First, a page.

A city’s graphic identity can communicate many ideas about that particular city, its location, its people and their culture, a past or future time. A city should not be defined by its man-made architecture, unless it is recognised by it, otherwise it should be defined by the land, people and culture that makes it unique from other cities.
To cities familiar to me are Hobart, the city I grew up in, and Adelaide, the city where I was born. The graphic identities of these two cities are quite contrasting, but similar in the way that they both aim to communicate to the public something significant about that particular city.
Hobart is known for its location, its shoreline, beaches and cool climate and this is clearly portrayed in the ‘H.’ Blue and Green coloured lines are woven through each other to make the formation of the city’s first letter, while also creating the contrast between land and sea. There are two typefaces used for this logo, Baskerville and Arial, both very contrasting typefaces as one is a sans-serif and the other a serif. I think this places a confusion upon the design and does not necessarily make it legible. Serif fonts are associated with past times; where the use of unnecessary decorative elements on letters is old-fashioned.
In contrast to Hobart, Adelaide is well known for its many churches and this is the main focus of its graphic identity. The ‘A’ in Adelaide takes the form of a facade of a church, the arch. The typeface used is the uniform-like letters of Helvetica and this helps to make the words readable and clear. The circles in the logo seems to represent people. This in a sense represents a culture of religion, purity, community, connectedness and reconciliation and the two white coloured circles within the “church” signify this. Churches are quite historic and quite compelling, but Adelaide “cannot depend on material productivity as a measure of economic success,” (Glickfeld, 2010, p. 32) it needs to revisit its people and culture. Although Adelaide is the city of churches, this identity seems dated and disconnected from its people and its location.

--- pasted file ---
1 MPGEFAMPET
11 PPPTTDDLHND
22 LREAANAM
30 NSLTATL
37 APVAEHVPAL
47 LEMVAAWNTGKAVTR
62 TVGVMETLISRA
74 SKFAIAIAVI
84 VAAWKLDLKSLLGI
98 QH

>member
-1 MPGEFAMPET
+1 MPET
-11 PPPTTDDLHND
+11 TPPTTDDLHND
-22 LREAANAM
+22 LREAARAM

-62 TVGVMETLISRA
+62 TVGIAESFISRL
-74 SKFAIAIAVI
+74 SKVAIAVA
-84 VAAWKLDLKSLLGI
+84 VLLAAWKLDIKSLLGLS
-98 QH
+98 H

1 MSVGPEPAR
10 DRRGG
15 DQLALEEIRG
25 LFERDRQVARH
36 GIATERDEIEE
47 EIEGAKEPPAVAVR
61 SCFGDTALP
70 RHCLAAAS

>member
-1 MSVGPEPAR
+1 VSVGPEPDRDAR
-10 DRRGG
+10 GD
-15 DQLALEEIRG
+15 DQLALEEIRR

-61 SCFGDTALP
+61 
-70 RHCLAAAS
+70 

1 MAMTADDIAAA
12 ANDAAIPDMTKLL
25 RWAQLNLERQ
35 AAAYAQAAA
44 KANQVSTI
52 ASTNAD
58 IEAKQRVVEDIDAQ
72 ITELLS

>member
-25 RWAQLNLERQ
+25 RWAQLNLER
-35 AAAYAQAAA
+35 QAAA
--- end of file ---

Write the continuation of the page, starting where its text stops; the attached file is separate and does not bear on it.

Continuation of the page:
In contrast to Adelaide, Hobart’s graphic identity has captured the beautiful alignment of land and water, which does not represent a past or future time, but rather the relationship the city has with nature. This visual aspect conveys Hobart’s “unique soul” (Glickfeld, 2010, p. 30 ) which is important when designing an identity. The culture of the city can also be seen through the imagery in the logo, where the people and the culture appear laid back and calm; it isn’t busy, because the lines that form the ‘H’ flow together, giving it that easy feel. The only downside to the imagery chosen is that it also takes the form of a bandage/band-aid, which could communicate the idea that Hobart needs to be patched up, that they are delicate and need help.
Glickfeld, E. (2010). On Logophobia. Meanjin, 69(3). Retrieved from http://onlineres.swin.edu.au.ezproxy.lib.swin.edu.au/522077.pdf